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MCMURRAY, Presiding Judge.
Action for damages. Fulton Superior Court. Before Judge Fryer.
In this action for damages plaintiff alleges that she developed "right sciatica nerve neuritis" as a result of receiving certain cellulite treatments. Although plaintiff's complaint alleges that defendant Judith Sans Internationale, Inc. operated the beauty care salon where she was allegedly injured, the uncontroverted evidence developed upon discovery is that the salon in question was owned and operated at that time by J.S.I., Inc. Plaintiff appeals from the grant of summary judgment in favor of defendant. Held:
1. Plaintiff contends the trial court erred in determining that there was no evidence authorizing a piercing of the corporate veil. Generally, "[a] person may own all the stock of a corporation and still such individual shareholder and the corporation would, in law, be two separate and distinct persons." Barnes v. Finnegan Enterprises, 150 Ga. App. 430 (1) (258 SE2d 55). It follows that two separate corporations, although both owned by the same sole shareholder, would be separate and distinct entities.
"The concept of piercing the corporate veil is applied in Georgia to remedy injustices which arise where a party 'has over extended his privilege in the use of a corporate entity in order to defeat justice, perpetuate fraud or to evade contractual or tort responsibility.' Kelley v. Austell Bldg. Supply, 164 Ga. App. 322, 326 (3) (297 SE2d 292). See also Bone Constr. Co. v. Lewis, 148 Ga. App. 61, 63 (4) (250 SE2d 851); Fla. Shade Tobacco Growers v. Duncan, 150 Ga. App. 34, 35 (256 SE2d 644)." Hogan v. Mayor & Aldermen of Savannah, 171 Ga. App. 671, 673 (3) (320 SE2d 555). In the case sub judice the defendant has presented evidence that its business is conducted separately from other businesses owned by Judith Sans, conduct consistent with its separate corporate identity. Plaintiff has presented no evidence of abuse of the corporate form, therefore, no issue as to piercing the corporate veil is presented. Hogan v. Mayor & Aldermen of Savannah, supra; Klemme Cattle Co. v. Westwind Cattle Co., 156 Ga. App. 353, 356 (3) (274 SE2d 738); Williams Plaza v. Sedgefield Sportswear Div., 164 Ga. App. 720, 723 (297 SE2d 342); Fla. Shade Tobacco Growers, v. Duncan, 150 Ga. App. 34, supra.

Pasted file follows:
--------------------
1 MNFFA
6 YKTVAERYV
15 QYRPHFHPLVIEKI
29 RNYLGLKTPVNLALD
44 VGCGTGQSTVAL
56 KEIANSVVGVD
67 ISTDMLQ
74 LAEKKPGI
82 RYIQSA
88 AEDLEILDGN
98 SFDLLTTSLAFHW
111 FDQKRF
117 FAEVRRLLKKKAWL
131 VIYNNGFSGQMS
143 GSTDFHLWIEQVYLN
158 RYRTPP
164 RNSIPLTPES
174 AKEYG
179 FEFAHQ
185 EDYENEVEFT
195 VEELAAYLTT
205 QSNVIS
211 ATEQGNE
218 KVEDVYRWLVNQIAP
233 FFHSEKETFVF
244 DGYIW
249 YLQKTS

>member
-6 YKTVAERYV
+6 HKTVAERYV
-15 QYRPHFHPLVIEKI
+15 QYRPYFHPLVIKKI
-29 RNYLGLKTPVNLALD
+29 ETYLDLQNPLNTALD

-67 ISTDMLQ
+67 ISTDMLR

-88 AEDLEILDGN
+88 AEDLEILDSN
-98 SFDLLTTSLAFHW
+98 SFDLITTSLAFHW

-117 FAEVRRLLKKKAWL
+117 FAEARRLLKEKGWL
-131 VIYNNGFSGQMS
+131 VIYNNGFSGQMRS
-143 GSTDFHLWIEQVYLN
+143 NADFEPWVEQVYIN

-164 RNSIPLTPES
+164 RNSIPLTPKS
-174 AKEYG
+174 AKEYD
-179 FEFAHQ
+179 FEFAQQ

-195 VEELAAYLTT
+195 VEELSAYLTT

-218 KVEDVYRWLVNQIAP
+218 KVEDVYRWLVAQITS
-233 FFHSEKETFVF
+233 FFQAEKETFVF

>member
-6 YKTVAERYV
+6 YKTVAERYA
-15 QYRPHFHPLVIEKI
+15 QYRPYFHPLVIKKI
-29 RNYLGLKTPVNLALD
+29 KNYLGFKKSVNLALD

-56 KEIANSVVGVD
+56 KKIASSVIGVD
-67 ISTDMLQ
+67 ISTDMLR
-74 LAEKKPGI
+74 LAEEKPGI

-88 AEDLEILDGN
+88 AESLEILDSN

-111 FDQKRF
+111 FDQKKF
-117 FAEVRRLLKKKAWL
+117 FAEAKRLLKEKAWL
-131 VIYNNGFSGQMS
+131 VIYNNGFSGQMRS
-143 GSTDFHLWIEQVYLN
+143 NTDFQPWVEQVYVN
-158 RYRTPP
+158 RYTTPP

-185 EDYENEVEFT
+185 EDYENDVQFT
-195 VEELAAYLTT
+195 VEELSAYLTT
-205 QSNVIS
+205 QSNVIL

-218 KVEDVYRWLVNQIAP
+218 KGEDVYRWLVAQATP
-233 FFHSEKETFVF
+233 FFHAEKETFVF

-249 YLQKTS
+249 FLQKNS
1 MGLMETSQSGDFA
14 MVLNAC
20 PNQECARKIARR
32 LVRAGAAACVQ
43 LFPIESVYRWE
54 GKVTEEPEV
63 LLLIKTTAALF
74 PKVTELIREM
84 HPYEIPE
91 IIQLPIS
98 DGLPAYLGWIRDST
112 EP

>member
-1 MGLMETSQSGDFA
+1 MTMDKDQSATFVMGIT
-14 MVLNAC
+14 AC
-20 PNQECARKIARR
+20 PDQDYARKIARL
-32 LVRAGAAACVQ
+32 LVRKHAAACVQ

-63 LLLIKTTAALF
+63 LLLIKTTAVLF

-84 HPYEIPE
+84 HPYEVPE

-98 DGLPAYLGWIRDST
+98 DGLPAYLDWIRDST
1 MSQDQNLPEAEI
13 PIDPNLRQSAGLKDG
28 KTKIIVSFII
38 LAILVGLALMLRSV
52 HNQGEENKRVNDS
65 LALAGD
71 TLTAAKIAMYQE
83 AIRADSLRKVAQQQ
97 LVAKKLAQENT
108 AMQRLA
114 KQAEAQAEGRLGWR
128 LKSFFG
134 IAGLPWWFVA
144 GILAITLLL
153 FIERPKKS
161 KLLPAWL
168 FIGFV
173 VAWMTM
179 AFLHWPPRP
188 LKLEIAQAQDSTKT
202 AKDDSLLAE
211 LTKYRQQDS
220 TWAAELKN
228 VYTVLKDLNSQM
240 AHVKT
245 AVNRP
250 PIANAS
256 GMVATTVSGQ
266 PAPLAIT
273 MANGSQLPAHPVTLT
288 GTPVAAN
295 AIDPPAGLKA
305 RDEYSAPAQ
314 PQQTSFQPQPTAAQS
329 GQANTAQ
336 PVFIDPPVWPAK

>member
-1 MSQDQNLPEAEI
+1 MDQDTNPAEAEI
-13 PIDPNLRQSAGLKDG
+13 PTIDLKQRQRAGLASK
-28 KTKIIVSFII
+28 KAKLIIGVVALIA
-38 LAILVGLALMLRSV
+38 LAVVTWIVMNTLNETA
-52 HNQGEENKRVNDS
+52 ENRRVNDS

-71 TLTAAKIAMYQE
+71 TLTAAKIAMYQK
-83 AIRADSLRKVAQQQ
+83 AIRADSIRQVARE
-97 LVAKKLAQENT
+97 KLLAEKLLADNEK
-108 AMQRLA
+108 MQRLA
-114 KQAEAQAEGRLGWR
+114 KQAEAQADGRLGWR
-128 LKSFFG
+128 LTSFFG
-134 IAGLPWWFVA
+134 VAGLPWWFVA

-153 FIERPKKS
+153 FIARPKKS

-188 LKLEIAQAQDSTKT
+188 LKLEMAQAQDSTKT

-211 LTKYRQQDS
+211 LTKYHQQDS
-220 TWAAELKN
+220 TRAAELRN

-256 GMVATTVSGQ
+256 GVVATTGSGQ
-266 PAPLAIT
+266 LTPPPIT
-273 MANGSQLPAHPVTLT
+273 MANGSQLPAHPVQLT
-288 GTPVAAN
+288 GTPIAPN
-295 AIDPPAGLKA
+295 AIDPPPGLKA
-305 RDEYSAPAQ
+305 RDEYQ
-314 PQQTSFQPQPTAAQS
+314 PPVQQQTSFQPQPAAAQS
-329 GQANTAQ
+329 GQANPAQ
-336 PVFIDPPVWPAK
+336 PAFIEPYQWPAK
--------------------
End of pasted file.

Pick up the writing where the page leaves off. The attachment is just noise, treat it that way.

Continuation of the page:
2. Plaintiff contends that material issues as to joint and several liability remain. This contention is predicated in large part upon the erroneous assertion that the record shows without contradiction that defendant trains the personnel that work in the salon where plaintiff was allegedly injured. This assertion is predicated on testimony that one of defendant's functions is "training people." However, there is no evidence that defendant trained people for J.S.I., Inc. In contrast to plaintiff's assertion the record shows without contradiction that defendant did not train any of the personnel working in the salon in which plaintiff was allegedly injured.
Nor can we agree that defendant has failed to prove its lack of "operation and control" of the salon in question. See in this regard Guthrie v. Monumental Properties, 141 Ga. App. 21, 22 (232 SE2d 369). Defendant's evidence shows that J.S.I., Inc. owned and operated the salon. J.S.I., Inc. and defendant were completely separate businesses. Also, defendant shows that J.S.I., Inc. was not a franchise of defendant. The uncontroverted evidence indicates that defendant did not exercise any control over the operations of J.S.I., Inc. or its beauty salon. No genuine issue of material fact as to joint and several liability is presented by the record.
Lawrence A. Cooper, for appellee.
Arnold F. Ernst, for appellant.
DECIDED JUNE 19, 1985.
Thursday May 21 16:41 EDT

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